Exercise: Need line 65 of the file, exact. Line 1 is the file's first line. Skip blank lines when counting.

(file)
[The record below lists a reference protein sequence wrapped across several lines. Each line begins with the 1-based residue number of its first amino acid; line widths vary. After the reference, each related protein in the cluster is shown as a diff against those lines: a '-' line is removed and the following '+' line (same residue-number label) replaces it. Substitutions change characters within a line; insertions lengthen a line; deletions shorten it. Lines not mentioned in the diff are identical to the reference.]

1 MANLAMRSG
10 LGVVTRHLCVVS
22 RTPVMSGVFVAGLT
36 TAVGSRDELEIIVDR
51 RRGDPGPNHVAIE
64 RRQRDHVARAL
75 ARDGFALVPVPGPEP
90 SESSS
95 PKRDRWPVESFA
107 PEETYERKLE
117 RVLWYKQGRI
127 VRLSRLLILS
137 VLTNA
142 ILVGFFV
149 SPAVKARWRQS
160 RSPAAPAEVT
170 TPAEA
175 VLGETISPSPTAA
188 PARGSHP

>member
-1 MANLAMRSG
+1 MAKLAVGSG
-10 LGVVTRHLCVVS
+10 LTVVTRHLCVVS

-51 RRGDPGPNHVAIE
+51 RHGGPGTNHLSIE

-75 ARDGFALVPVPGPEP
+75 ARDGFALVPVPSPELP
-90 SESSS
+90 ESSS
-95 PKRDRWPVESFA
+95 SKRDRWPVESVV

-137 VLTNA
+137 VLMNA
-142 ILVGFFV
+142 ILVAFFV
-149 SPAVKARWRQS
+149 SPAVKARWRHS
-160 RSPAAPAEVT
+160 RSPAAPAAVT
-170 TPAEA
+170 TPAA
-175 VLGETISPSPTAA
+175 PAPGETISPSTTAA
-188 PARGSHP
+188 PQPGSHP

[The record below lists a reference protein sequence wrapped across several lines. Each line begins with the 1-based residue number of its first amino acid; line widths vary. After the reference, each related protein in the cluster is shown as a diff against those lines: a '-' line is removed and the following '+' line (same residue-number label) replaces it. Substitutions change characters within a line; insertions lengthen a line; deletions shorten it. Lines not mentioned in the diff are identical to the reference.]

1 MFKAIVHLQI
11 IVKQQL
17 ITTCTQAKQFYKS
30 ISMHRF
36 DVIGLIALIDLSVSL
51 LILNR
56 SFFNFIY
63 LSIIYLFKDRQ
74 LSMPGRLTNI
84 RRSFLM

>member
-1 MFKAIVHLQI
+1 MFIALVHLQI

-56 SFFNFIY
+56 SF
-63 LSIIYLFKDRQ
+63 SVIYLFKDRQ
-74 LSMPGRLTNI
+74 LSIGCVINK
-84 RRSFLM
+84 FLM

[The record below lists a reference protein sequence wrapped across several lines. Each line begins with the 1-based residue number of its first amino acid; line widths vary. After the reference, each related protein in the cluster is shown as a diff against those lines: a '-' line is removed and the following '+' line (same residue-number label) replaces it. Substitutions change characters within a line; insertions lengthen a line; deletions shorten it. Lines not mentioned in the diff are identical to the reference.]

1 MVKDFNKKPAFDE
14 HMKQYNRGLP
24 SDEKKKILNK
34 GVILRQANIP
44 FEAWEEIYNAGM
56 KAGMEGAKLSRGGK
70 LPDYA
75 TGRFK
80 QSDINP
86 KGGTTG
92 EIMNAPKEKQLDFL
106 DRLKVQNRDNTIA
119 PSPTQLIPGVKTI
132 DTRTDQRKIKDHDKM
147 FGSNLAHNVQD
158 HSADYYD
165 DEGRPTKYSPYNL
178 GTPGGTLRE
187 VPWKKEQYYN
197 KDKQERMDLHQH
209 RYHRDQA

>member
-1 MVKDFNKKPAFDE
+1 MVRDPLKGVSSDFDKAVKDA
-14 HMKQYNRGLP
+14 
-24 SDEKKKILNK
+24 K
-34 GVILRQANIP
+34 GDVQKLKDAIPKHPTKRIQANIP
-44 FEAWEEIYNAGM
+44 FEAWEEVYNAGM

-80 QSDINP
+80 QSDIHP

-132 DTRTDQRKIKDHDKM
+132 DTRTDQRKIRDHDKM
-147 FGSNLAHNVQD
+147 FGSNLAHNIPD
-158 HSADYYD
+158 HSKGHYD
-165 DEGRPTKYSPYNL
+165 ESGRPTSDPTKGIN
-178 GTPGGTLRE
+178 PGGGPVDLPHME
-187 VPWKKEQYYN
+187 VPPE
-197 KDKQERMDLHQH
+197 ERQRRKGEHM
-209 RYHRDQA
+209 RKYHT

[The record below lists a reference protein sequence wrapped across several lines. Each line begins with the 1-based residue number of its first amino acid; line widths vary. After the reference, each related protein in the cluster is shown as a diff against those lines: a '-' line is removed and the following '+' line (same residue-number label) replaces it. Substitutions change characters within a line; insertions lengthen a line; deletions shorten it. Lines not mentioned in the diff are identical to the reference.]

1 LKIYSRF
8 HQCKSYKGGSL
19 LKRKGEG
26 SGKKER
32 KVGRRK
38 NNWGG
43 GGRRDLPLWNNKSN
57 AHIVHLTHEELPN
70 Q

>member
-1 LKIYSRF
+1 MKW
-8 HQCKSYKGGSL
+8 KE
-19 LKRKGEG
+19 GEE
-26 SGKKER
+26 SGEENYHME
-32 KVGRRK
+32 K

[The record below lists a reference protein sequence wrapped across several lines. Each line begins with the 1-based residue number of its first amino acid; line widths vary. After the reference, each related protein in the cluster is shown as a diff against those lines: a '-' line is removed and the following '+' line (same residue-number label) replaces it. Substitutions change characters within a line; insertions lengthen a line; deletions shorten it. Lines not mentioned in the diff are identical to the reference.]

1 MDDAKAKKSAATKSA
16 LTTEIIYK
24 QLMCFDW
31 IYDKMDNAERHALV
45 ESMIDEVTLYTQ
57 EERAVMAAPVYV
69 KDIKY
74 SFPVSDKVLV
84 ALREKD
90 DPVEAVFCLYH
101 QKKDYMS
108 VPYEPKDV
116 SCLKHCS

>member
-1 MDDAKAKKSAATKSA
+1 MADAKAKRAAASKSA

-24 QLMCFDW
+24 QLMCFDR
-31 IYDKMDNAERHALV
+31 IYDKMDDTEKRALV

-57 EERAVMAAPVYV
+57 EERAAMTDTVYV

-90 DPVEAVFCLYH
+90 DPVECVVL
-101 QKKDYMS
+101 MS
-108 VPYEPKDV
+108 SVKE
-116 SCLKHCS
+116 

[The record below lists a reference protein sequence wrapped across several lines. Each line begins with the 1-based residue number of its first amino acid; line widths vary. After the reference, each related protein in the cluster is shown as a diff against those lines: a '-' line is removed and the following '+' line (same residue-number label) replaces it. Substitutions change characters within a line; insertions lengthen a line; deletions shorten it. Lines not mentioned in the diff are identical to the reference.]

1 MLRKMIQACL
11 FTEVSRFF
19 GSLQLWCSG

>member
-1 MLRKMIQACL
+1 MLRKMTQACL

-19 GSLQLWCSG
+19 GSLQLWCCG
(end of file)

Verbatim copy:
+63 SVIYLFKDRQ